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Why Ukip will descend into sectarian chaos

9 May 2015

11:50 PM

9 May 2015

11:50 PM

Yes, yes, I know it’s supposed to be ‘unfair’ that Ukip ended up with only one MP while securing 13 per cent of the popular vote. But that’s first-past-the-post for you. You have to win a seat to get into Parliament. The British electorate was offered the chance to to ditch FPTP back in 2011 and said, nope, we’ll keep the unfair system.

As for Ukip coming second and third in all those Labour seats, it’s impressive but I suspect not terribly significant. White northern working-class voters were protesting against the fact that none of the major parties gave a toss about the destruction of their communities by the merciless progress of modernisation. Many of them blamed this on immigrants; how many of them were racists is difficult to say, because ‘racism’ can mean almost anything these days. They were also angered by the growth of self-policing Muslim ghettoes some of whose ‘community leaders’ ignored the atrocious rape of non-Muslim girls. Quite right, too, though in my view the innermost circle of hell is reserved for the police and social workers who allowed these crimes to continue for years.

But, please, Ukip, spare me any more briefings about your party overtaking Labour in its heartlands in 2020. For that to happen, you’d need to have have captured a good handful of seats on Thursday. You didn’t manage even one. (Obviously I’m not counting the sole Ukip MP, who is only there because he was first elected as a Tory.) More important, you’d need a political philosophy, however crudely expressed.

Ukip doesn’t have one; if you doubt that, just read my colleague Sebastian Payne’s uniquely well informed blog posts on the Ukip campaign. The formidable Douglas Carswell does have a philosophy: it’s set out in The Plan, the book he co-authored with Daniel Hannan in 2008. You can read his summary of its argument here, in an article in The Guardian. Carswell calls for radical decentralisation under the headline ‘Tories can be the true progressives now’. Carswell drafts the Ranters, the Chartists and the Suffragettes into his campaign for ‘localism and direct democracy’.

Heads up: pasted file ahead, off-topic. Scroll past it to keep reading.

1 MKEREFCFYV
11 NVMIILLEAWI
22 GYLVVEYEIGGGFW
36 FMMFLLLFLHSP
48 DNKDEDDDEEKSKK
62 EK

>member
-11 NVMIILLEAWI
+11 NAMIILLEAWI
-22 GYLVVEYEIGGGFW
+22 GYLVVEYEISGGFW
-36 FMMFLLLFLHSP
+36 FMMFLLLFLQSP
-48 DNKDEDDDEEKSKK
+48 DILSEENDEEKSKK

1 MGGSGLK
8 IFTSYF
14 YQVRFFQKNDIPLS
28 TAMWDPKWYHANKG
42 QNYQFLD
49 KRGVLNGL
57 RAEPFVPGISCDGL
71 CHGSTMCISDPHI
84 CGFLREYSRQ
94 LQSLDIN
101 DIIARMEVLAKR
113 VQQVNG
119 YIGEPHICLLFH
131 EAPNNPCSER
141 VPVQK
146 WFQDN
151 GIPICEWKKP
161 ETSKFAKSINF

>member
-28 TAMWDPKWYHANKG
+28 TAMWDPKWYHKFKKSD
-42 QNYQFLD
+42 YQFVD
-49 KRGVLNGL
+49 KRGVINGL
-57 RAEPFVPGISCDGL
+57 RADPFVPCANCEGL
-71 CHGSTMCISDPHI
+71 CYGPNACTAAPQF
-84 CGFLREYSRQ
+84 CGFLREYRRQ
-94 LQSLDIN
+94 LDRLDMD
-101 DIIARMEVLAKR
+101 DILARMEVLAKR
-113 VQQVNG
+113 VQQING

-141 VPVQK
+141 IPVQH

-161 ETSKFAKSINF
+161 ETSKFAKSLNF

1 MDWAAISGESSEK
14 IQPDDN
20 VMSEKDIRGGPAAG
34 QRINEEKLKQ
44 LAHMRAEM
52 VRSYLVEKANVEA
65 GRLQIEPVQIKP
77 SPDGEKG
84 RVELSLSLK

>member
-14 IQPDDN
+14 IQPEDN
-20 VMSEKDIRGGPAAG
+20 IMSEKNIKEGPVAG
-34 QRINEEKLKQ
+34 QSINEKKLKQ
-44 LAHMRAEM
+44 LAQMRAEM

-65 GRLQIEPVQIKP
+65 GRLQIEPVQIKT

Now it’s possible that the 9,627 Ukip voters in Bolton South East were fired up by learning about Carswell’s proposed ‘Senate of Regions’ in their well-thumbed copies of The Plan, but I’m sceptical. Indeed, I doubt that more than a dozen members of the Ukip high command are even aware of the book’s existence. There was certainly little trace of its thinking in the party’s manifesto, whose launch the MP for Clacton was unfortunately too busy to attend.

Carswell’s patriotic but uncompromisingly modern agenda – which seeks to exploit the possibilities of digital technology before the Left do so – is far more intellectually bracing than any of Cameron’s ideas (which isn’t saying much, admittedly). It’s also coloured by fantasy, but there were enough good ideas The Plan to help Ukip to fashion a coherent agenda based on political principles – liberation from the European Union, naturally, but also from a comically swollen British public sector that restricts economic and intellectual freedom.

By the time Carswell jumped ship last year, however, Ukip wasn’t interested. If it ever was.

About two years ago lots of right-wing libertarian Conservatives had persuaded themselves that Nigel Farage’s mission was to construct a real Tory party to challenge Dave the Appeaser. He did nothing to discourage them (or perhaps I should say ‘us’, because for a time I was a Ukip fellow-traveller).

But then along came ‘Red Ukip’ and the switch from Europe to immigration as a focus of protest. Farage had worked out, correctly, that the British electorate – while keen to pay as little tax as possible – has little interest in reducing the footprint of the state. And in the northern seats where Ukip desperately wanted to establish a foothold, voters are in favour of government spending so long as it doesn’t go to immigrants or welfare scroungers.

Creating Red Ukip seemed to make short-term electoral sense, therefore, but the switch was so sudden that it looked unpleasantly opportunistic. Also, Blue Ukippers were only just beginning to get their act together, and they winced every time a Thatcher-hating defector from Labour appeared on TV to call for the renationalisation of the railways and higher taxes for the rich.